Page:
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I.Introduction Photon Unity Networking
Photon Unity Networking is provided by ExitGames. It aims to provide an API consistent with Unity Networking, while at the same time solving many of the issues with Unity Networking, such as the dreaded NAT punch-through problem (players behind NAT are often unable to host game)
Photon Unity Networking works with another service known as Photon Cloud.
Just like Unity Networking, Photon Unity Networking uses UDP for communication, but the key difference is that players don’t directly host servers. Instead, clients connect to a server cluster (known as the “cloud”) and request a room. A room will be created on one of the servers in the cluster, and clients connect to this room.
This, in almost all cases, solves the aforementioned NAT issues with Unity, as all the players connect to a public server (with the ideal network configuration) instead of connecting directly to each other. Rather than making players do port-forwarding and other workarounds to get their private, self-hosted server visible to the public, servers are hosted externally and all of the work is done already. Players don’t connect to each other anymore, they simply connect to a server which acts as a middleman for communication.
Additionally, rather than having a “host” (which would normally be the player who hosts the server), Photon Unity Networking defines a “master client”. The player to create a room is, by default, the master client. However, if that player leaves, another player will be chosen to be the master client. Contrast this to Unity Networking, where if a host leaves, the game is simply ended or must be migrated, in PUN the game can seamlessly continue.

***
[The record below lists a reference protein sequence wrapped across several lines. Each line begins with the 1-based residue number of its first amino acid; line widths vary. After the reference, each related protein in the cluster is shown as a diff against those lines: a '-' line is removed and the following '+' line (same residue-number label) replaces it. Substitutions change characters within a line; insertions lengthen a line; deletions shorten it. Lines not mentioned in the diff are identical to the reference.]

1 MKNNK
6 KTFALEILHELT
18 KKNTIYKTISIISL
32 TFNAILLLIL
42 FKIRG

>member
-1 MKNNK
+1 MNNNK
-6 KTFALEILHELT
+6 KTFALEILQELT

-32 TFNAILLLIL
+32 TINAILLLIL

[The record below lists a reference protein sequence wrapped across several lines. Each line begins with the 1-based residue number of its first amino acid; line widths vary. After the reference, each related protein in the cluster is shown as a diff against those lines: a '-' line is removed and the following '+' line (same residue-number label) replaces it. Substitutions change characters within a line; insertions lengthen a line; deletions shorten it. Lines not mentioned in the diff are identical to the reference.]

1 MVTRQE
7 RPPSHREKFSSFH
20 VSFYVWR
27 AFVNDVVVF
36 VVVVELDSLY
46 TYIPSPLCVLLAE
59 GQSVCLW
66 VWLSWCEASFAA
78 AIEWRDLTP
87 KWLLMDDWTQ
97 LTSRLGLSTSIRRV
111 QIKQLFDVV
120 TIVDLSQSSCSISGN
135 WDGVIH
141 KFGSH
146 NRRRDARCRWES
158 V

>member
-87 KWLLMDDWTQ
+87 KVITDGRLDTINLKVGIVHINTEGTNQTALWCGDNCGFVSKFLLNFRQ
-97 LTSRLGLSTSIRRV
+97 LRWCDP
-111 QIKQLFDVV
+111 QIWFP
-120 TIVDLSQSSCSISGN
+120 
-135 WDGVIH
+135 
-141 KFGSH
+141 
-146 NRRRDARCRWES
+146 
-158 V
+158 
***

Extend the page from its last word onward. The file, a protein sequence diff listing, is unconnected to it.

II.create multiplayer game using Photon Unity Networking
Creating a server:
To create a server, we need to initialize it on the network and register it to the master server. The initialization requires a maximum amount of players and a port number (25000). For the server registration the name of the game should be unique, otherwise you might get in trouble with others projects using the same name. The room name can be any name, and in our case we eventually used the player name.
All we need now is some form of input to let us actually start the server when we want to. To test it out we create buttons using the Unity GUI. We only want to see these buttons if we have not started a server or joined one, so the button will show itself if the user is neither a client nor a server.
Joining a server:
To achieve this, we need to send a request to the master server to get a list of HostData. This contains all data required to join a server. Once the host list is received, a message is sent to the game which triggersOnMasterServerEvent(). This function is called for several events, so we need to add a check to see if the message equals MasterServerEvent.HostListReceived. If this is the case, we can store the host list.
To join a server, all we need is one entry of the host list. The OnConnectedToServer() is called after we actually joined the server. We will extend this function at a later point
To create game like some game with Unity.
Unity Multiplayer Games (ebook) – Alan R. Stagner
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